During any given year, average rainfall in the Victor Valley of Southern California is approximately five inches. But 2010 wasn’t the average year. Five storms in December 2010 dropped one year’s worth of rain – more than five inches – in just one week, unleashing a chain of events that overwhelmed systems and wreaked havoc throughout the area.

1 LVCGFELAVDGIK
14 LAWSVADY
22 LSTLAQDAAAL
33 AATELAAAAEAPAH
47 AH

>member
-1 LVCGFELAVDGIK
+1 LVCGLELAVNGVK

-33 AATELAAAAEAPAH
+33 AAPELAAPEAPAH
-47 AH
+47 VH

Pushed beyond the limits of its banks, the Mojave River gushed at more than 36-cubic-feet-per-second (CFS) in the Upper Mojave Narrows. The main sewer interceptor beneath the river became dislodged, causing raw sewage to spill over its banks and onto the Mojave Desert. It was an environmental catastrophe and declared a federal emergency by the Federal Emergency Management Agency (FEMA). And it required immediate attention.